We are not talking about the “goodness” of the policies, we are talking about using them to run for office. For example, Elizabeth Warren barely beat a republican in the most liberal state in the nation (except for perhaps Hawaii). Social policies just don’t get you that many votes and fires up the opposition in the US these days. Trump being the prime example. A crazy narcissist idiot is the nominee because the base is pissed about social policy.

    Bathroom law being an example. It is a non problem (as there really such an epidemic it needed a national policy) but the GOP loves it because it fires up the base. I swear the Dems fall into the same trap over and over

    Bahnfreund Reply:

    You do remember that Bill Clinton lost the 1994 midterms despite his healthcare proposal failing (the so-called “Republican revolution”). The current Republican “majority” is almost entirely due to gerrymandering enabled by the fact that 2010 was a census year… Of course all of this could be solved by a representative system, but that would reek of democracy and we cannot allow that…

    adirondacker12800 Reply:

    Hillarycare got chewed on by right wing think tanks for a few years. It got spat out as Romneycare, the best thing since sliced bread and one of the shining achievements of Republicans. It got a few minor tweaks for the Affordable Care Act. Which then became anathema that was going to turn us all into socialists. Like Medicare did.

    Bahnfreund Reply:

    The healthcare plan I think should be introduced was first proposed (that I know of) by a fictional person on a TV show…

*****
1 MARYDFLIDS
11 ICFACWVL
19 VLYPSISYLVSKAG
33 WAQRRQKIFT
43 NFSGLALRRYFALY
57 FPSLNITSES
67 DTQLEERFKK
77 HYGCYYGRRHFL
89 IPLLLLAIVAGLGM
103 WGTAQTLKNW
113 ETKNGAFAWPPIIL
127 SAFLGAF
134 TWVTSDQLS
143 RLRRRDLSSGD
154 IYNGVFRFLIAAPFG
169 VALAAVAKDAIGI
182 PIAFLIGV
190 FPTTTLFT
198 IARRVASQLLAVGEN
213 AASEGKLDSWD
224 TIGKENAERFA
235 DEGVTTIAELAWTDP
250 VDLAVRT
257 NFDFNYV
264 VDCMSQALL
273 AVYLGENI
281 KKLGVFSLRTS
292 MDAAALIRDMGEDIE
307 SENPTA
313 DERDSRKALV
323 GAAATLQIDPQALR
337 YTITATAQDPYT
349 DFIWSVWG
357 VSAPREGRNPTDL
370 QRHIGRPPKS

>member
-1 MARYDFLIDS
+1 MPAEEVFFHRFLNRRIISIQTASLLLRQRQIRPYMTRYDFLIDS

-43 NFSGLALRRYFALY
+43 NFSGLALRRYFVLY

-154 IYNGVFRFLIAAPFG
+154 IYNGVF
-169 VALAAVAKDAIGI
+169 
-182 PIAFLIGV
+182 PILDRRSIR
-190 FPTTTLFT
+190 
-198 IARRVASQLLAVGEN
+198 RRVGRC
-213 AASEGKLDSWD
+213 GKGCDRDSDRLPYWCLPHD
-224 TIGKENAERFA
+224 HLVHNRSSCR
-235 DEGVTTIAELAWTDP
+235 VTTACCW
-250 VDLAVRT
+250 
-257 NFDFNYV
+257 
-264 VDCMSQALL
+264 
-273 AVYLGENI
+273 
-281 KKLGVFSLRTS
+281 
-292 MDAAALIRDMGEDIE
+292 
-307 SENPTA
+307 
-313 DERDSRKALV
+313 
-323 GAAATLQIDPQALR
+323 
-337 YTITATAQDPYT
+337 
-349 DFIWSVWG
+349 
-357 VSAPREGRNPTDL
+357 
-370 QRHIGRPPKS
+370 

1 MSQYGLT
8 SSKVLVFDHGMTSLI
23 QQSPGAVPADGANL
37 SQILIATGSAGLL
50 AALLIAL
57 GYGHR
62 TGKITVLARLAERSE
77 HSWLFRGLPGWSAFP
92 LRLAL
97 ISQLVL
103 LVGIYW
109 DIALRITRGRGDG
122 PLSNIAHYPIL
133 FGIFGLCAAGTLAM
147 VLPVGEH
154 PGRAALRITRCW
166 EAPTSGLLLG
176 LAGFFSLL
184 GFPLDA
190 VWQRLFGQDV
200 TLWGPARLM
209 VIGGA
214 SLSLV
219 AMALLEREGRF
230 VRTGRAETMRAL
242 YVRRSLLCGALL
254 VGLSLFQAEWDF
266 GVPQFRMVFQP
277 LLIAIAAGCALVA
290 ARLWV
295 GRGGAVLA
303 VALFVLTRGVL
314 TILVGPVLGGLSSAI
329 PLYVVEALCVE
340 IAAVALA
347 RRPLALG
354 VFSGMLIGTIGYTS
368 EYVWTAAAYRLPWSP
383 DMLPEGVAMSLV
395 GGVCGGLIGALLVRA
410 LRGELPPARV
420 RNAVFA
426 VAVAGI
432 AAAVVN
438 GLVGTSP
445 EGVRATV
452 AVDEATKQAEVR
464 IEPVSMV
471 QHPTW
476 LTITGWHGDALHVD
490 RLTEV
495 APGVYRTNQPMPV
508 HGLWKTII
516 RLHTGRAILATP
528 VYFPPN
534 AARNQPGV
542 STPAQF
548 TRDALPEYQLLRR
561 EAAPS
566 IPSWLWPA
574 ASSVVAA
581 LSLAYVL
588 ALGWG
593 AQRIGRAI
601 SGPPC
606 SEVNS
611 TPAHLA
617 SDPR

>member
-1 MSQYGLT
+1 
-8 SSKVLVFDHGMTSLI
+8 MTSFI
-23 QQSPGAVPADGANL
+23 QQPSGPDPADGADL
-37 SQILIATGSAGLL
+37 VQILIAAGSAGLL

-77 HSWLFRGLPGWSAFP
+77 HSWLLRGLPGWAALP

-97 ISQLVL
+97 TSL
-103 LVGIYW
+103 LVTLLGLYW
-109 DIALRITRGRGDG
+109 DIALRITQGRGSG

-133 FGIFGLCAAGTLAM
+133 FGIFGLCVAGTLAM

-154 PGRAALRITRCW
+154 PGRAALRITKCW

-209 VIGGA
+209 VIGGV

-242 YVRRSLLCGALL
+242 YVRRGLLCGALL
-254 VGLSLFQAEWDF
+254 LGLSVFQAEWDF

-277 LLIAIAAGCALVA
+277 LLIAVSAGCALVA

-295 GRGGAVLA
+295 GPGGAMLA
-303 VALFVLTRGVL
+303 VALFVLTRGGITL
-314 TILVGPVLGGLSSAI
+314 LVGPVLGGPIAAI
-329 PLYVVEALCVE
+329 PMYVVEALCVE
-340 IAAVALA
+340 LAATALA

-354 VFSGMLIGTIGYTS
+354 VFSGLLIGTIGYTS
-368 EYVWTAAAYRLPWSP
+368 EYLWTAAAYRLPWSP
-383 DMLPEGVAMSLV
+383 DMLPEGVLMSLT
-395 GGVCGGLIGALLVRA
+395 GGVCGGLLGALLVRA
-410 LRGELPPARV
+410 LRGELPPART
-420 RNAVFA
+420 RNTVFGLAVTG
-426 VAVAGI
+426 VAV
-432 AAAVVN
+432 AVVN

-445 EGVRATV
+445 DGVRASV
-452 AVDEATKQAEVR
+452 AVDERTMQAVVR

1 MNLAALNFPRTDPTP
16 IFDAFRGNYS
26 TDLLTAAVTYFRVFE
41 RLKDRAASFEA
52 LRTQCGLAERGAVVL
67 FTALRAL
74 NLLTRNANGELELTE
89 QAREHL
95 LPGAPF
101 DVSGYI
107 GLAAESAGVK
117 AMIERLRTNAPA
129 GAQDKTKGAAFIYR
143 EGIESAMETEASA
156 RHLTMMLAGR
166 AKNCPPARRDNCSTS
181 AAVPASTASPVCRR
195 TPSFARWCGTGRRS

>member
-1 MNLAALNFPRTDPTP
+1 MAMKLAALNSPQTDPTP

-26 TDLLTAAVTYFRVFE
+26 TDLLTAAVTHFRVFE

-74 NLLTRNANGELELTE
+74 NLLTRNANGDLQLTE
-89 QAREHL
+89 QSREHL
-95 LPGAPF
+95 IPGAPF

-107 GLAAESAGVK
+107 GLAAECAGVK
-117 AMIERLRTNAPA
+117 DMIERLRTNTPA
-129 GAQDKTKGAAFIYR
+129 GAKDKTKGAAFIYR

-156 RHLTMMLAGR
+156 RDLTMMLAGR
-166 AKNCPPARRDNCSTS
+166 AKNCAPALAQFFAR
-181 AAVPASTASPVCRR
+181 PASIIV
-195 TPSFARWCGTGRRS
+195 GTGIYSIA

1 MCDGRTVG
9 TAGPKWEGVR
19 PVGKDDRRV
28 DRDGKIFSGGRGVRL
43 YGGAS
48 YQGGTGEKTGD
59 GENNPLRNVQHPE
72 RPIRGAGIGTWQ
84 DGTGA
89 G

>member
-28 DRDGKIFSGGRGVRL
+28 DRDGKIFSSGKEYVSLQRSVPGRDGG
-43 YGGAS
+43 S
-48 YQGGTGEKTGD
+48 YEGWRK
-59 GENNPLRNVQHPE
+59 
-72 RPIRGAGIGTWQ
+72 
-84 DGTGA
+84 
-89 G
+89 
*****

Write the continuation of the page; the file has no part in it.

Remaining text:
https://www.youtube.com/watch?v=mMMfFIx1ZfI

    If public medicine is good enough for Congress it’s good enough for the American people.

    adirondacker12800 Reply:

    Medicare sucks. It’s got high co-pays and doesn’t cover a lot of things. Which is why senior citizens go out and buy supplemental insurance.

    Bahnfreund Reply:

    [citation needed]

    adirondacker12800 Reply:

    Medicare sucks so bad Medicare has information on how to get Medigap insurance or convert to Medicare Advantage.

    adirondacker12800 Reply:

    Poor people stop being poor when there is a Democrat in the White House and the economy booms. They are able to find jobs.

    Bahnfreund Reply:

    And the last time the US had a budget surplus was under another democrat – Bill Clinton…

  3. Jerry
    May 27th, 2016 at 10:11
    #3

    My source? Donald Trump. :-)

    Jerry Reply:

    Can’t copy, cut, and paste well with cell phone. But check the CAHSRA website.
    A new report from the University of the Pacific’s Center for Business and Policy Research predicts California’s economy will continue to grow and high-speed rail is playing a key factor. Among the highlights in the report: Fresno saw its unemployment rate drop to single-digits last year for only the fourth time in the past 25 years. The report says HSR construction will help keep that expansion going in 2016 and 2017. 

    Reedman Reply:

    While traveling in China, economist Milton Friedman came across a public works construction project. He noted to the Chinese officials traveling with him that the workers were using shovels and wheelbarrows instead of tractors and bulldozers. His hosts said that this approach provided additional jobs in the construction industry. Friedman responded: “Why not use spoons?”.